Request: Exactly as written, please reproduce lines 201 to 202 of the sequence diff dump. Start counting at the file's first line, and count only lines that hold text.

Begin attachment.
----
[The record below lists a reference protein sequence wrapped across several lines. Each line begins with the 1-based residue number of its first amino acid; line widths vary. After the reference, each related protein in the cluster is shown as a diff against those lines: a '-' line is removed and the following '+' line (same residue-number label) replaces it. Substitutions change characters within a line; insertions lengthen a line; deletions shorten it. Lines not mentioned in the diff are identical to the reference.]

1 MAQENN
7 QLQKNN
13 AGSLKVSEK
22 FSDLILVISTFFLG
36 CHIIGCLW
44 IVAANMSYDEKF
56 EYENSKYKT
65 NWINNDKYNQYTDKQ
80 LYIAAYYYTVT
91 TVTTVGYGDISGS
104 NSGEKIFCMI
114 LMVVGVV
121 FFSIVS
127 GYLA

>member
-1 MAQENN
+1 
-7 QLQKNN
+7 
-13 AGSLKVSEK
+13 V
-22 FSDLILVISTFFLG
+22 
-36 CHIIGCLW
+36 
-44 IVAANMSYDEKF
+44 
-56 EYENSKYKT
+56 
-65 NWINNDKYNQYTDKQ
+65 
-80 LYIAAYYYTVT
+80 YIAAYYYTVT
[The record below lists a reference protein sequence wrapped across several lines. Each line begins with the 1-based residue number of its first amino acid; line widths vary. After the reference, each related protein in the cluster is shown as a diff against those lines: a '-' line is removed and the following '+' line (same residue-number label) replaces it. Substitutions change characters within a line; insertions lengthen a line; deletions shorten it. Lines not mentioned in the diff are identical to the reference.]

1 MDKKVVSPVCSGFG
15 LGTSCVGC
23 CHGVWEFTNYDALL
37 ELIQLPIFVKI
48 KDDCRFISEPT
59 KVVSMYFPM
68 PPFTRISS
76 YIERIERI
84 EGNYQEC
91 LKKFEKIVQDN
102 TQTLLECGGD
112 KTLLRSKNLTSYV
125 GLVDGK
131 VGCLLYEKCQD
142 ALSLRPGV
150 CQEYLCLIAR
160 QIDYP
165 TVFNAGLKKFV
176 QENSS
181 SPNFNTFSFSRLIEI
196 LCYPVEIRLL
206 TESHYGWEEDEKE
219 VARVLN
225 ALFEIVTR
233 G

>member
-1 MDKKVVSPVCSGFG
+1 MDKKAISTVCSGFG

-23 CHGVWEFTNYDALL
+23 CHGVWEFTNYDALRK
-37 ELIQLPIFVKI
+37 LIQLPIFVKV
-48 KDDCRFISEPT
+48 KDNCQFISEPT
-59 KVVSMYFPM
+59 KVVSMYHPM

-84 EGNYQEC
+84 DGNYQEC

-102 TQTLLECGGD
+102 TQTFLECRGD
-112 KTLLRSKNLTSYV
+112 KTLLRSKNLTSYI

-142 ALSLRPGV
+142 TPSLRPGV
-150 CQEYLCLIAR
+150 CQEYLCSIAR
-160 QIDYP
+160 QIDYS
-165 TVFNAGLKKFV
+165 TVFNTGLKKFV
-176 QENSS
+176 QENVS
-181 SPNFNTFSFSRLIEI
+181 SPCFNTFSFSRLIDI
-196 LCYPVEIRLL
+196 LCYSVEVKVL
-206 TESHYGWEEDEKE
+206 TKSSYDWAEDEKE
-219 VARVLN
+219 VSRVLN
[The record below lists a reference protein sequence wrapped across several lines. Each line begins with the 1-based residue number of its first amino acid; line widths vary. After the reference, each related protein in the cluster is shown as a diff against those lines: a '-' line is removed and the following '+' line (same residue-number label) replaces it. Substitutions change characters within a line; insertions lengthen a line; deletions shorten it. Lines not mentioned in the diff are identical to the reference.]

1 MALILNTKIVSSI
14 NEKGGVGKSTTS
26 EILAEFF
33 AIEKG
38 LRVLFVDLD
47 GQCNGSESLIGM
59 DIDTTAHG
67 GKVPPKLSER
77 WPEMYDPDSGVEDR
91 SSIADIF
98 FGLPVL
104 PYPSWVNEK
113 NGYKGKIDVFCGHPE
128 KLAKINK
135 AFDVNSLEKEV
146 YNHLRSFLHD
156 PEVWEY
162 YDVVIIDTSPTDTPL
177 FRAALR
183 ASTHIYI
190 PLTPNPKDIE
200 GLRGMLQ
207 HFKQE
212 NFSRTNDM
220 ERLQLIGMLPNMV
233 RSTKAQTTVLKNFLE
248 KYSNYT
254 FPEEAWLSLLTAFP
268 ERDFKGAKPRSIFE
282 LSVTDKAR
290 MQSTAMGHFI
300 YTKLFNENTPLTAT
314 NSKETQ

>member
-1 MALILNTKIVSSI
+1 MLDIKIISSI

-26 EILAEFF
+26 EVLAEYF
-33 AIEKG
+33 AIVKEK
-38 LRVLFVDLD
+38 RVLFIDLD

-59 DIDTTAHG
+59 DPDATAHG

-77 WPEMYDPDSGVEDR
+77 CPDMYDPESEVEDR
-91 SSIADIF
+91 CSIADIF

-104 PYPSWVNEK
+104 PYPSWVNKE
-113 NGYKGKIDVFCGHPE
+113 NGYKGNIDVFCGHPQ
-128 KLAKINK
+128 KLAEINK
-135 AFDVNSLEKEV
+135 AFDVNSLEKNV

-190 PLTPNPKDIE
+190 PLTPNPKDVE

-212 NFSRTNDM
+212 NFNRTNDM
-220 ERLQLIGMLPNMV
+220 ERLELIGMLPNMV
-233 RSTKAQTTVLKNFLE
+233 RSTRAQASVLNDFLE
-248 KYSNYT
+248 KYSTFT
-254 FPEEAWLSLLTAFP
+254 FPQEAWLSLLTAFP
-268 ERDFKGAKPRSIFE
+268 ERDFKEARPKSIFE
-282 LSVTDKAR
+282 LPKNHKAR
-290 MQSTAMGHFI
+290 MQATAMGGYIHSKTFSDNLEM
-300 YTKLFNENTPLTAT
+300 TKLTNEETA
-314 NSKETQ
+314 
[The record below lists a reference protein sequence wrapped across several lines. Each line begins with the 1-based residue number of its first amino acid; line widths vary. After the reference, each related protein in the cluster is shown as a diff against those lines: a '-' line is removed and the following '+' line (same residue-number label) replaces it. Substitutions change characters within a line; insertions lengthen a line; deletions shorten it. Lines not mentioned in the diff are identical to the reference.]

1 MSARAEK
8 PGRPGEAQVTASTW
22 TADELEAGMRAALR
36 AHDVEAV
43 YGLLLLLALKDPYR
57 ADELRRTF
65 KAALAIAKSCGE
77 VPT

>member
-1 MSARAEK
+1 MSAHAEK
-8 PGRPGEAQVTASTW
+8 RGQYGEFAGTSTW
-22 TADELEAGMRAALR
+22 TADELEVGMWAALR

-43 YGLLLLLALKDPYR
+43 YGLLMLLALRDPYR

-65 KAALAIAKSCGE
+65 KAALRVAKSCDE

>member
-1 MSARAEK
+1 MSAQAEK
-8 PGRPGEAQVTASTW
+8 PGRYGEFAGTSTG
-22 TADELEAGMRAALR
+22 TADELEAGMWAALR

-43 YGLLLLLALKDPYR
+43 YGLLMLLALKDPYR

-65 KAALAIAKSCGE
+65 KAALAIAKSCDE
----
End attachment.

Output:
+22 TADELEAGMWAALR

-43 YGLLLLLALKDPYR